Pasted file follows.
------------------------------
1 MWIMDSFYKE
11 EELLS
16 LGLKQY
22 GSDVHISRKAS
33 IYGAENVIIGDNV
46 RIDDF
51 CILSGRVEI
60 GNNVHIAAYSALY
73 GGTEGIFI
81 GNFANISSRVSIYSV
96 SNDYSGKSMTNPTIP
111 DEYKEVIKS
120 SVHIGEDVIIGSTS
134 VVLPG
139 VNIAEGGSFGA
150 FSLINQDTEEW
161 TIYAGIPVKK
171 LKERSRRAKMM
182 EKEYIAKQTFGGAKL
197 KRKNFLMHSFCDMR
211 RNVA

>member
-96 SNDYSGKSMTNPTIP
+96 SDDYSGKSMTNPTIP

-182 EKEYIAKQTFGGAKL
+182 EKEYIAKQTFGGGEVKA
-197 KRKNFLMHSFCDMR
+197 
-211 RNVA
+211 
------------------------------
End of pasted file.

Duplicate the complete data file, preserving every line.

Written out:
1 MWIMDSFYKE
11 EELLS
16 LGLKQY
22 GSDVHISRKAS
33 IYGAENVIIGDNV
46 RIDDF
51 CILSGRVEI
60 GNNVHIAAYSALY
73 GGTEGIFI
81 GNFANISSRVSIYSV
96 SNDYSGKSMTNPTIP
111 DEYKEVIKS
120 SVHIGEDVIIGSTS
134 VVLPG
139 VNIAEGGSFGA
150 FSLINQDTEEW
161 TIYAGIPVKK
171 LKERSRRAKMM
182 EKEYIAKQTFGGAKL
197 KRKNFLMHSFCDMR
211 RNVA

>member
-96 SNDYSGKSMTNPTIP
+96 SDDYSGKSMTNPTIP

-182 EKEYIAKQTFGGAKL
+182 EKEYIAKQTFGGGEVKA
-197 KRKNFLMHSFCDMR
+197 
-211 RNVA
+211 